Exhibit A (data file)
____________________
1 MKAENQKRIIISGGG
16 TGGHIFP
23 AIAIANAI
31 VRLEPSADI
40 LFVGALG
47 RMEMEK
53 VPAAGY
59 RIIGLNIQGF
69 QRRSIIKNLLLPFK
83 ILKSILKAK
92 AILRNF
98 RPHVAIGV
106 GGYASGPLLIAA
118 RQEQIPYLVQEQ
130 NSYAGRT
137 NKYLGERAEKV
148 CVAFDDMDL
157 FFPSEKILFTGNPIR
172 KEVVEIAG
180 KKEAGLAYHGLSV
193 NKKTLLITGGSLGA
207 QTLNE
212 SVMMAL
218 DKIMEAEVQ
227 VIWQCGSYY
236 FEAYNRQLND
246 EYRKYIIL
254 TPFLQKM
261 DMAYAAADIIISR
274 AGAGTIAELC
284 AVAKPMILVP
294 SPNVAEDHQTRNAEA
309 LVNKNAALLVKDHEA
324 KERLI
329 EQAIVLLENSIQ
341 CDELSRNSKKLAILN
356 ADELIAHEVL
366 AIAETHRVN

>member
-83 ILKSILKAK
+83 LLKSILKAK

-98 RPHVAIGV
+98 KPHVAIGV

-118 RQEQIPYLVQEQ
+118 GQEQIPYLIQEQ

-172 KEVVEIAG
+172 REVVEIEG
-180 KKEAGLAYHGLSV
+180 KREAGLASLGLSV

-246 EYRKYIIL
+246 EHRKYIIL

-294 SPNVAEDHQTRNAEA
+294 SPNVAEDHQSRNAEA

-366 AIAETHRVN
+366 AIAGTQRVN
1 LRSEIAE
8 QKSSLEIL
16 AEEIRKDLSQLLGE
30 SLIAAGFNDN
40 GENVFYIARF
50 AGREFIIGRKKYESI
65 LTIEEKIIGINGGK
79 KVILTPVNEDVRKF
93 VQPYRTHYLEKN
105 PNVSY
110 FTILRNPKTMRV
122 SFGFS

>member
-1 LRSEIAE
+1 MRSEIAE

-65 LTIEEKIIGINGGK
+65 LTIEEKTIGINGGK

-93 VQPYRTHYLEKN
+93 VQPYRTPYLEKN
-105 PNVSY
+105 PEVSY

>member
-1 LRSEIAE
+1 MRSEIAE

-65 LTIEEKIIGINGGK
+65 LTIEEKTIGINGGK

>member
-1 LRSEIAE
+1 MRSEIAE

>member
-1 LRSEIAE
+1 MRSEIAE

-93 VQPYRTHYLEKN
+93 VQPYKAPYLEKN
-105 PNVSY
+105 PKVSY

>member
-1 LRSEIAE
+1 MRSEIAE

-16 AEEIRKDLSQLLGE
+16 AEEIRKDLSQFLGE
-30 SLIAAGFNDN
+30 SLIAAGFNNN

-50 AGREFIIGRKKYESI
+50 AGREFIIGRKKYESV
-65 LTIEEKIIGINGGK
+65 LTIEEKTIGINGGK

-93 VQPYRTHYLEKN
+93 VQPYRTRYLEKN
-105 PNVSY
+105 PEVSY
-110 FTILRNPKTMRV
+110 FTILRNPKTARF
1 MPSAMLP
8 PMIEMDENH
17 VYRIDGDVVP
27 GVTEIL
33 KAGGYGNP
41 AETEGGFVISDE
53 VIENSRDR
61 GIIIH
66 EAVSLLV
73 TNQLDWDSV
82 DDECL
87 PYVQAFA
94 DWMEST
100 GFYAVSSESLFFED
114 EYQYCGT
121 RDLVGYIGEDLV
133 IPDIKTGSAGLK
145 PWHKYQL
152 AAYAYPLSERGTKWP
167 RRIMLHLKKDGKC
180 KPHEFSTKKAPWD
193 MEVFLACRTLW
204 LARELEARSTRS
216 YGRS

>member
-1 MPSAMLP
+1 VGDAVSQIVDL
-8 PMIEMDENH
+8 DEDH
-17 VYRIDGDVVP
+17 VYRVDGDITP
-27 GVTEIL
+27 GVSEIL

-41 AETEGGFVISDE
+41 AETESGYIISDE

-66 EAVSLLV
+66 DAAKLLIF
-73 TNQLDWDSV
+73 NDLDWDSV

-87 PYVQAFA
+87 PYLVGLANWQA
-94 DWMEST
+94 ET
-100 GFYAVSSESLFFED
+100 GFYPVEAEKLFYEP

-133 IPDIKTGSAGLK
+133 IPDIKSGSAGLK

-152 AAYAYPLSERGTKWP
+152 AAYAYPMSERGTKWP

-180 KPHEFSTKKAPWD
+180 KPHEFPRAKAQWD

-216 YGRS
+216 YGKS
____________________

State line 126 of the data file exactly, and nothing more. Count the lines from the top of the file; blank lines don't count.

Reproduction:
145 PWHKYQL